If you grew up in the ’90s, nuclear power may conjure up images of Homer Simpson and his maniacal billionaire boss, Mr. Burns. It’s not a good look, to be sure. Homer is an idiot who’s nearly caused disastrous meltdowns at his own plant, and Mr. Burns stands next to There Will Be Blood’s Daniel Plainview as one of the most recognizable figures of corporate immorality.
But, on the first Earth Day since a group of young freshmen congresswomen catapulted aggressive climate action into the national conversation, it’s perhaps time we reevaluated nuclear power and its role in future energy policy.
A recent report by the United Nations Intergovernmental Panel on Climate Change (IPCC) estimated we have about 12 years to keep global temperatures from exceeding 1.5 °C to prevent catastrophic natural disasters. To meet this goal, the world’s leading climate scientists call for a dramatic shift in global energy policy around to reduce carbon emissions. Renewable energy sources like wind and solar are the most popular solutions, and they’re favored by the architects of the Green New Deal, the ambitious plan introduced by House Democrats earlier this year.
Climate experts aren’t so sure renewables alone are the answer, though. In 2013, top climate scientists published an open letter to policy influencers urging for the development and deployment of safer nuclear energy systems, stating, “there is no credible path to climate stabilization that does not include a substantial role for nuclear power.”
And while they feel the use of renewables should be expanded as well, the problem is they can’t scale fast enough to keep up with the growing global economy. These scientists acknowledged the public concern:
We understand that today’s nuclear plants are far from perfect. Fortunately, passive safety systems and other advances can make new plants much safer. And modern nuclear technology can reduce proliferation risks and solve the waste disposal problem by burning current waste and using fuel more efficiently. Innovation and economies of scale can make new power plants even cheaper than existing plants. Regardless of these advantages, nuclear needs to be encouraged based on its societal benefits.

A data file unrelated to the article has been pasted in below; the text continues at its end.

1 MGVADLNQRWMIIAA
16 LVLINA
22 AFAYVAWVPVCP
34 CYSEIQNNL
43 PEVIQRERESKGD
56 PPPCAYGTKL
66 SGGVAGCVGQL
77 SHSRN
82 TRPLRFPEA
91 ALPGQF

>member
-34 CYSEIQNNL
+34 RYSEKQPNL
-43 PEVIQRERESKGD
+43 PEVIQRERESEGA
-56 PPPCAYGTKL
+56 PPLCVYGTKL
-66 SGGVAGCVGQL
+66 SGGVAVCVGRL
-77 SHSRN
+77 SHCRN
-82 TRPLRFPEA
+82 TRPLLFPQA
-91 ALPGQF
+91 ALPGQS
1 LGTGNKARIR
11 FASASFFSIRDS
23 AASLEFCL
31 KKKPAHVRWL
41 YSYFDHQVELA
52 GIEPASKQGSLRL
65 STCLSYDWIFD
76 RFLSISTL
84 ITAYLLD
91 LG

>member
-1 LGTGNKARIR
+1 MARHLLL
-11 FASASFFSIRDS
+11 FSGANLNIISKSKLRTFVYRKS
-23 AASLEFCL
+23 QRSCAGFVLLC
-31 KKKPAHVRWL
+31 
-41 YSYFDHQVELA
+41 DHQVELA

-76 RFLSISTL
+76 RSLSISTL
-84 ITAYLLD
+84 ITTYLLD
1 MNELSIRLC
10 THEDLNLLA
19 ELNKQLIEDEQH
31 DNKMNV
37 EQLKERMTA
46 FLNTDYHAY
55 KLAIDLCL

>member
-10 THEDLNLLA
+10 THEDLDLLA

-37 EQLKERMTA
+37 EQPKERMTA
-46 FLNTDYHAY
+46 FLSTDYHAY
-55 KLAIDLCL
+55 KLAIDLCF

But what about Chernobyl? Three Mile Island? Fukushima? Michael Shellenberger, president of the independent research and policy organizatino, Environmental Progress, has been defending nuclear power for years. Last month, he published a piece in Forbes arguing that not only do these three infamous cases fail to put a nail in the coffin of nuclear power, but rather they demonstrate just how safe nuclear power is. Fewer than 50 people have died from the Chernobyl incident in the 30 years since it happened.
“Radiation from Chernobyl will kill, at most, 200 people, while the radiation from Fukushima and Three Mile Island will kill zero people,” Shellenberger says.
If these represent the very worst examples in history of nuclear plant issues, Shellenberger says, nuclear energy is comparatively the safest energy source on the planet. The accident at the Deepwater Horizon oil drilling rig, for instance, killed 11 people and arguably caused a greater environmental impact than any nuclear energy disaster. Consider the damage caused by far more frequent spills, like the Keystone pipeline in South Dakota or the Pacific Gas & Electric natural gas pipeline explosion in San Francisco, that killed eight people. Yet few look at oil and gas with the same level of terror.
Of course, one concern is the fallout. When John Oliver delivered one of his show’s lengthy deep dives into the dangers of nuclear waste two years ago, it met with surprising pushback from nuclear scientists like James Conca. Conca rejected Oliver’s central claim that nuclear waste poses a serious threat to public health and the environment. “It’s one of the least threatening issues facing our country, the one with the lowest risk factors of any environmental threat. It’s safer to work at a nuclear site than to sit at a desk trading stocks,” according to Conca. He continues: